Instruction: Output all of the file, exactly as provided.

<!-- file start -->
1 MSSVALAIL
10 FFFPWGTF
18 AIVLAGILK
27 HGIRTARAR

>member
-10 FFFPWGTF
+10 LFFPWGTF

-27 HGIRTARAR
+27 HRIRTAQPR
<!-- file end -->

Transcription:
1 MSSVALAIL
10 FFFPWGTF
18 AIVLAGILK
27 HGIRTARAR

>member
-10 FFFPWGTF
+10 LFFPWGTF

-27 HGIRTARAR
+27 HRIRTAQPR